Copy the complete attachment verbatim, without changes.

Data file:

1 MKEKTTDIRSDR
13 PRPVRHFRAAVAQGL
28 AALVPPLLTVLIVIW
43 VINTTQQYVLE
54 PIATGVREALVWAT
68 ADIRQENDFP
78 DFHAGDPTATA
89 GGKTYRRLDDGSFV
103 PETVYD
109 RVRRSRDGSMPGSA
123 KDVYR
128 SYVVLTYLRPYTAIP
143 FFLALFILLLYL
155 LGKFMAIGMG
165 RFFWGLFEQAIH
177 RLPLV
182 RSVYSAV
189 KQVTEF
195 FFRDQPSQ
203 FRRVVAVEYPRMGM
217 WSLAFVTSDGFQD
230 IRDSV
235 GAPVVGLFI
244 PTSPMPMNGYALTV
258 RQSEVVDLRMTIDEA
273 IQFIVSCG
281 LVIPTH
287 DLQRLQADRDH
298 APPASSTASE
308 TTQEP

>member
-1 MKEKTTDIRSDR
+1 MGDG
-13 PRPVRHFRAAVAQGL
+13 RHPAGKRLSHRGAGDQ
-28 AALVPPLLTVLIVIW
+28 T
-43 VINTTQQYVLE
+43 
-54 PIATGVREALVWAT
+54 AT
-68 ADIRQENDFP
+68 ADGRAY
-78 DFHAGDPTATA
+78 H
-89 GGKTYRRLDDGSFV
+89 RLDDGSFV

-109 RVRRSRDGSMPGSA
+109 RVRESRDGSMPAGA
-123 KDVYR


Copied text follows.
1 MKEKTTDIRSDR
13 PRPVRHFRAAVAQGL
28 AALVPPLLTVLIVIW
43 VINTTQQYVLE
54 PIATGVREALVWAT
68 ADIRQENDFP
78 DFHAGDPTATA
89 GGKTYRRLDDGSFV
103 PETVYD
109 RVRRSRDGSMPGSA
123 KDVYR
128 SYVVLTYLRPYTAIP
143 FFLALFILLLYL
155 LGKFMAIGMG
165 RFFWGLFEQAIH
177 RLPLV
182 RSVYSAV
189 KQVTEF
195 FFRDQPSQ
203 FRRVVAVEYPRMGM
217 WSLAFVTSDGFQD
230 IRDSV
235 GAPVVGLFI
244 PTSPMPMNGYALTV
258 RQSEVVDLRMTIDEA
273 IQFIVSCG
281 LVIPTH
287 DLQRLQADRDH
298 APPASSTASE
308 TTQEP

>member
-1 MKEKTTDIRSDR
+1 MGDG
-13 PRPVRHFRAAVAQGL
+13 RHPAGKRLSHRGAGDQ
-28 AALVPPLLTVLIVIW
+28 T
-43 VINTTQQYVLE
+43 
-54 PIATGVREALVWAT
+54 AT
-68 ADIRQENDFP
+68 ADGRAY
-78 DFHAGDPTATA
+78 H
-89 GGKTYRRLDDGSFV
+89 RLDDGSFV

-109 RVRRSRDGSMPGSA
+109 RVRESRDGSMPAGA
-123 KDVYR